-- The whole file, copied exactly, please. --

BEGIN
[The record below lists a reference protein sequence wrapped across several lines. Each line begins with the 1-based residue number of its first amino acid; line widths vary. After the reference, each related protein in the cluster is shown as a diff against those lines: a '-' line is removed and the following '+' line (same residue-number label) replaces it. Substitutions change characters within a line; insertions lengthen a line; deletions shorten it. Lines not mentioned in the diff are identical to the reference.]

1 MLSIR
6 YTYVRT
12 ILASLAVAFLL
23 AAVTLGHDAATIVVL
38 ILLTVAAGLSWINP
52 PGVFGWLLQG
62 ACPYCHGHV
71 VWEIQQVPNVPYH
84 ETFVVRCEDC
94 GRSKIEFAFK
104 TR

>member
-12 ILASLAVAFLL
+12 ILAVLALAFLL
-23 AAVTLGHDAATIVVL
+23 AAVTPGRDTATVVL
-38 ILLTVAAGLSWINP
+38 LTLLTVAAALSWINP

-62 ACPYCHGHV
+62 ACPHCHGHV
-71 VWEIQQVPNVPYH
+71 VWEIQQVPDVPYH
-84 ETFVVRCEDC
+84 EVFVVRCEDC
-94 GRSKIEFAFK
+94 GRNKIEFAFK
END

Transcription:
[The record below lists a reference protein sequence wrapped across several lines. Each line begins with the 1-based residue number of its first amino acid; line widths vary. After the reference, each related protein in the cluster is shown as a diff against those lines: a '-' line is removed and the following '+' line (same residue-number label) replaces it. Substitutions change characters within a line; insertions lengthen a line; deletions shorten it. Lines not mentioned in the diff are identical to the reference.]

1 MLSIR
6 YTYVRT
12 ILASLAVAFLL
23 AAVTLGHDAATIVVL
38 ILLTVAAGLSWINP
52 PGVFGWLLQG
62 ACPYCHGHV
71 VWEIQQVPNVPYH
84 ETFVVRCEDC
94 GRSKIEFAFK
104 TR

>member
-12 ILASLAVAFLL
+12 ILAVLALAFLL
-23 AAVTLGHDAATIVVL
+23 AAVTPGRDTATVVL
-38 ILLTVAAGLSWINP
+38 LTLLTVAAALSWINP

-62 ACPYCHGHV
+62 ACPHCHGHV
-71 VWEIQQVPNVPYH
+71 VWEIQQVPDVPYH
-84 ETFVVRCEDC
+84 EVFVVRCEDC
-94 GRSKIEFAFK
+94 GRNKIEFAFK